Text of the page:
Provide the 18–month to 3–year–old child with a journal book or paper, and no more than two colors of crayons or paint at a single time.
Children ages 4-6 may request more colors. For children younger than age 3, let them make marks as they please.
For children older than age 3, show them leaf rubbing and tracing techniques, as well as beginning drawing with basic leaf and flower shapes by casually pointing out the actual shapes and lines in the object they are drawing.
Unless specifically asked for help by a 4 to 6–year–old, never correct unrealistic aspects of their drawings. Be sure to keep drawing experience loose, and let the child lead the way when it comes to their expression of the object.
Additionally, any structured nature drawing [or journaling times] should not replace time for free drawing.
Once the child is finished with a journal entry, rather than offer basic compliments of “That’s so good!” engage the child in meaningful open–ended conversation about her art.
Using this type of conversational language in conjunction with nature journaling opens the child to talk about the nature observations and experiences she is creating and assimilating.
Employ these questions and conversation starters and become pleasantly surprised at the depth of thought put into the art by the child!
Try These Phrases:
- I see you worked very hard on this area. Could you tell me more about it?
- What part do you like best?
- Tell me about what you created (drew, painted…).
- I noticed you really concentrated on this …. (green) area. I can see you carefully observed the …. (green of the leaf)…What do you think? Did you find a challenge?
- Ask the child if she would like to add labels to the journal entry — for example, the name of the leaf or its parts. Children who are interested in writing may prefer to trace your letters or copy a label that you write. Labeling engages the child in more nature vocabulary, as well as conversation about their observations.
Discover more tips and activities for nature journaling in early childhood environments (Montessori and beyond) in the fully illustrated world wide available book:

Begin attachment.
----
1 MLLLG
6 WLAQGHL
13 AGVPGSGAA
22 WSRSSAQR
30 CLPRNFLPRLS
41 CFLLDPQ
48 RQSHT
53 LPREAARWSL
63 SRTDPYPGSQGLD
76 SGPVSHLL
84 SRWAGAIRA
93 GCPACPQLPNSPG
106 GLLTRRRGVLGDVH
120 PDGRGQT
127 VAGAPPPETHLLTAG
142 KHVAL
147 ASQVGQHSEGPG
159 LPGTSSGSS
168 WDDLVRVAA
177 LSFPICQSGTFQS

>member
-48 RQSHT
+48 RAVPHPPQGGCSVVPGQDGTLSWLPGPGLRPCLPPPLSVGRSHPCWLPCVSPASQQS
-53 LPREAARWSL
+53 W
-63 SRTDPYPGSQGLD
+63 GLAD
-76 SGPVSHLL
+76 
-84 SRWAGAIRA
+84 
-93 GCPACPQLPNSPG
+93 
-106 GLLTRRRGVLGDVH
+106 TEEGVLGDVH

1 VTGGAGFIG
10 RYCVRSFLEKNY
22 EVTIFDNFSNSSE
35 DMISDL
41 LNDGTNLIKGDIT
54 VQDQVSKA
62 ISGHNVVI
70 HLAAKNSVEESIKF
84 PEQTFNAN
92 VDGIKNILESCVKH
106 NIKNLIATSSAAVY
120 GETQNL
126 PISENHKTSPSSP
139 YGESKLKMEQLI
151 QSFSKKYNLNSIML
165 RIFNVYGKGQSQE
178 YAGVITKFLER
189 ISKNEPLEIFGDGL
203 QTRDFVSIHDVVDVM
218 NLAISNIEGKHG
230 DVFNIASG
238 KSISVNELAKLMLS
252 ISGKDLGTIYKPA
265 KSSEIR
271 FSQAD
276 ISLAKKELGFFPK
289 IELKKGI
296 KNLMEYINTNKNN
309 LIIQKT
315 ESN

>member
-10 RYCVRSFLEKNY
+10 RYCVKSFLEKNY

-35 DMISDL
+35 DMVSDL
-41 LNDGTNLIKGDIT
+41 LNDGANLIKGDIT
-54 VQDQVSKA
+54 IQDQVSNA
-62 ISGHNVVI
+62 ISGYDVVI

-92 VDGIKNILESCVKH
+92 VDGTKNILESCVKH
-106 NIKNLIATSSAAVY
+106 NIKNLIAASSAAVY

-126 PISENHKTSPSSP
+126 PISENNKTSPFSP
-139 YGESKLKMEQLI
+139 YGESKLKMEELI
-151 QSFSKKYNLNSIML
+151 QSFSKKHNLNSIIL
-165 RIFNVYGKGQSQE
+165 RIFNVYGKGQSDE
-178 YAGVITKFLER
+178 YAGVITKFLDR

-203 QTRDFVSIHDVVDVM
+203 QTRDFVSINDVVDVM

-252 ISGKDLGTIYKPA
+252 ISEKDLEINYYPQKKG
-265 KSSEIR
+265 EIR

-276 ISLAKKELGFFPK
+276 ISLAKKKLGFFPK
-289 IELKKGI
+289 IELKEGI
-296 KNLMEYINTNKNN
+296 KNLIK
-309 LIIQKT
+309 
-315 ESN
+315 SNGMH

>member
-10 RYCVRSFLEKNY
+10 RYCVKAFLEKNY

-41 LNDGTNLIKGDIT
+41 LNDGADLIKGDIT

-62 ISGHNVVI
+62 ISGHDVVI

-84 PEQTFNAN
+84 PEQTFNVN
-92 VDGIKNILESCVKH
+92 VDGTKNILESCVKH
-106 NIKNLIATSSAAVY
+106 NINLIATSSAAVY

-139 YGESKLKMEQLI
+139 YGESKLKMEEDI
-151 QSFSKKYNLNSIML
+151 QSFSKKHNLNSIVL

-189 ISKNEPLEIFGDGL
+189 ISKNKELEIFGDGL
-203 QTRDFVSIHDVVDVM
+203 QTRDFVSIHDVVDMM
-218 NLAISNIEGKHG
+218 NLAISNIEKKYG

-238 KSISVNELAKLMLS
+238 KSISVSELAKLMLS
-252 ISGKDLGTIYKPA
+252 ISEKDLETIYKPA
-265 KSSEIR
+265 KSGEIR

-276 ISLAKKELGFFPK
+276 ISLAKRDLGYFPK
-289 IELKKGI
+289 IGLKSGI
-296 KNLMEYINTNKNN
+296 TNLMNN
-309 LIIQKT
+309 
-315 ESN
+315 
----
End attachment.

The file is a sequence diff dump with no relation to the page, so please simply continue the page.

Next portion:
-From the book Wonder & Wander
What are your nature journaling experiences with children under 6?
Share in the comments below!
Share pictures of drawings made by the young children in your life on Instagram #wingswormsandwonder
I’d love to see!
Seeds to Sprout:
- Get ready for spring journaling and grab your copy of Wonder and Wander here!
- Want tips for nature journaling with elementary age children? Click to check out the book Wings, Worms, and Wonder: A Guide for Creatively Integrating Gardening and Outdoor Learning Into Children’s Lives here!
- Find the video tutorials and instructions for binding loose page journals and making journals mentioned in the activity above here. (and a couple bonus sensorial nature activities too!)
- I have lots of posts about nature journaling for all ages (including adults) here on the blog! Click here to check them out.
- Want to go a little more in depth with your own nature journaling practice, want ideas and tips for teaching nature journaling to older children, or want a nature journaling homeschool course? Check out my online nature journaling school and classes! There’s something for every skill level and budget! (including free!)
- Use the Nature Journal Prompts for Children Card Deck to help spark your nature journaling journey! Check them out here!